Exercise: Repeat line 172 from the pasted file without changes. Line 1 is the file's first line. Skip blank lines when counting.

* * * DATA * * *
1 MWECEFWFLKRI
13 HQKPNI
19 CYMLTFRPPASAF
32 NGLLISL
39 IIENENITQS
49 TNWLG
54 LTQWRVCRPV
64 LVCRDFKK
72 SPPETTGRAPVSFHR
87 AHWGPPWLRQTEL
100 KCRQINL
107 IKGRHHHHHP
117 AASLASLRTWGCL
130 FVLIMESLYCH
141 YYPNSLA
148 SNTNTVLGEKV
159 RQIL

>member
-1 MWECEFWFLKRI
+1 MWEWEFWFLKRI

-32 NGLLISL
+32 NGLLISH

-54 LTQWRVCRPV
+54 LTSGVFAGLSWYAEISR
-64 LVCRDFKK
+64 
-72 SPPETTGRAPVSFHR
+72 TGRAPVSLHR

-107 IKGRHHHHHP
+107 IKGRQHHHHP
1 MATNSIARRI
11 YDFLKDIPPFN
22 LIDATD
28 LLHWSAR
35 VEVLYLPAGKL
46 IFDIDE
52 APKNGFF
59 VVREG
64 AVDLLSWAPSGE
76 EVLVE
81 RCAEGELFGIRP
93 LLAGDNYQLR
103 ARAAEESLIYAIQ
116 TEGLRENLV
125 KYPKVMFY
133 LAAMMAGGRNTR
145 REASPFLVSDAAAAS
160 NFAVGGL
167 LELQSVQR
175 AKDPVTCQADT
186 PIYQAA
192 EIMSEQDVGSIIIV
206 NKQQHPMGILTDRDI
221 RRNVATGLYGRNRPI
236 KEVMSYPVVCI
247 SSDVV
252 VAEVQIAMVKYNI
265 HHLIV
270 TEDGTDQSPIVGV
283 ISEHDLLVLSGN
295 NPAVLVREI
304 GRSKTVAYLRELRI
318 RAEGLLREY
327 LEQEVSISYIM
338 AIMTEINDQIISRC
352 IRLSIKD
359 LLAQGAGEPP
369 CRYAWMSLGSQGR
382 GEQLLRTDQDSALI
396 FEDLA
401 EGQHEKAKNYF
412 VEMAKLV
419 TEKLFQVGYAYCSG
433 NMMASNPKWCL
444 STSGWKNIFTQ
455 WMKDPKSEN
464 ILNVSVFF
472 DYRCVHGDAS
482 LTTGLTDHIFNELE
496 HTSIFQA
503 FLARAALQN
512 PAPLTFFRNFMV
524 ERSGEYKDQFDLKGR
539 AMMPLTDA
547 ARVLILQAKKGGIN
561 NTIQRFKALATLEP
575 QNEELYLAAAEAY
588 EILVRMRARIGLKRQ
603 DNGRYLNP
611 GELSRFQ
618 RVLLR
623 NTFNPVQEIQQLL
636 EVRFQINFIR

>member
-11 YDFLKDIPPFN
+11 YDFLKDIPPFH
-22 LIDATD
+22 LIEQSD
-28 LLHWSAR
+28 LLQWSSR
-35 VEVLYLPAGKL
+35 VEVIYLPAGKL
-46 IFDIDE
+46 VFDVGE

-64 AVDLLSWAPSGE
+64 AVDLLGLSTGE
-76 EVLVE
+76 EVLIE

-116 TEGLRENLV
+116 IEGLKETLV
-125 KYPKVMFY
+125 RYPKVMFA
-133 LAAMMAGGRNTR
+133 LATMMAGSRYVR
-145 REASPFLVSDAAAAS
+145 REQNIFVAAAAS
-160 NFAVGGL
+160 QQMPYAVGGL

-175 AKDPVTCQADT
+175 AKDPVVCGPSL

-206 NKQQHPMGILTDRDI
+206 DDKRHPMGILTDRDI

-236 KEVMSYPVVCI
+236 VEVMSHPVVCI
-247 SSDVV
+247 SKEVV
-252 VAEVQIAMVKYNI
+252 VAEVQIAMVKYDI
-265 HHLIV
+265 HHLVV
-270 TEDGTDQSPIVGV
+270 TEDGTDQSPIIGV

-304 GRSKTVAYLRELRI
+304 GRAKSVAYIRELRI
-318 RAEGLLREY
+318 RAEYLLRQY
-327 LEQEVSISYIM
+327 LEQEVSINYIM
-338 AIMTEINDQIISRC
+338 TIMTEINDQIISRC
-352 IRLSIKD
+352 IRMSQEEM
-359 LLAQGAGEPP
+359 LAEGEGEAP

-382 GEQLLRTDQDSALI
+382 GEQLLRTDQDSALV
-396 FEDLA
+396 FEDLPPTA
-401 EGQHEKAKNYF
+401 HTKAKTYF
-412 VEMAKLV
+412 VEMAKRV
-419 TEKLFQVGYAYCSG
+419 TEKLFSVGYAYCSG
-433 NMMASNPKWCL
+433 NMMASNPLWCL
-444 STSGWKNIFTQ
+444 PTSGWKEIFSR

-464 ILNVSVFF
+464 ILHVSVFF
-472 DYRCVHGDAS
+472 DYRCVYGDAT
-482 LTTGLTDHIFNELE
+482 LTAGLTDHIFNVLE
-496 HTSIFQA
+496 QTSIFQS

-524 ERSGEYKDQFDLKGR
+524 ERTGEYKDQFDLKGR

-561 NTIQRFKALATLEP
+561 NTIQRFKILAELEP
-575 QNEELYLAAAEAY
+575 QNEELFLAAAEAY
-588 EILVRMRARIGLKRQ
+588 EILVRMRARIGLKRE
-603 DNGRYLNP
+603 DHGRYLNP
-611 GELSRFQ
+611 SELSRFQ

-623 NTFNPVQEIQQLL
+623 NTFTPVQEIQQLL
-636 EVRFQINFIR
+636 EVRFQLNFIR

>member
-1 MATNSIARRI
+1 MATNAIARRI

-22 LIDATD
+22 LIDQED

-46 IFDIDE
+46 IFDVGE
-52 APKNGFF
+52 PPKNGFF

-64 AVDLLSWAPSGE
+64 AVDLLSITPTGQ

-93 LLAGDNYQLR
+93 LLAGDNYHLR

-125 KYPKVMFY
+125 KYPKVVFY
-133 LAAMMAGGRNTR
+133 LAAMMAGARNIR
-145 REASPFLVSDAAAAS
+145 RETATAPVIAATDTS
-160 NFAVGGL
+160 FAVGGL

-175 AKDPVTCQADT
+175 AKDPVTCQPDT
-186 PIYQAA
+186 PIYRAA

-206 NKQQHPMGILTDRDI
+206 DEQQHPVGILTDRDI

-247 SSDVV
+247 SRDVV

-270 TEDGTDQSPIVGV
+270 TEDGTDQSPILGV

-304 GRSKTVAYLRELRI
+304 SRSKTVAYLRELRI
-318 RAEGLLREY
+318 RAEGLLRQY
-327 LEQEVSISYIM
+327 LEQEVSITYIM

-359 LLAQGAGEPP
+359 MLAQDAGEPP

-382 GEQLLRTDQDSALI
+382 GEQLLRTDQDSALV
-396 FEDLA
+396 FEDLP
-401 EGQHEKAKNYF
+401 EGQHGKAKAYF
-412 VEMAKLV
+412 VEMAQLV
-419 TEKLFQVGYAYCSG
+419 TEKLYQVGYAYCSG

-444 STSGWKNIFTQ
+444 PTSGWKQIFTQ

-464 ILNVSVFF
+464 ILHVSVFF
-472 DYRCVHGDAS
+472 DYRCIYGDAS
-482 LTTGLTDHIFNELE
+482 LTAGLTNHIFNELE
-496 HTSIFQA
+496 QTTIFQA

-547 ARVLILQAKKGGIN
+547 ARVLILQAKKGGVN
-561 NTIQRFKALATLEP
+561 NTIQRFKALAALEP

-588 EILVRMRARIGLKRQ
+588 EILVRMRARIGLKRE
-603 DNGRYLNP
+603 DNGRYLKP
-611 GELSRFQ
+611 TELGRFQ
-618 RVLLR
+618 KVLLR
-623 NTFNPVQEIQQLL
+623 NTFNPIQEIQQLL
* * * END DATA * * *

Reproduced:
+575 QNEELFLAAAEAY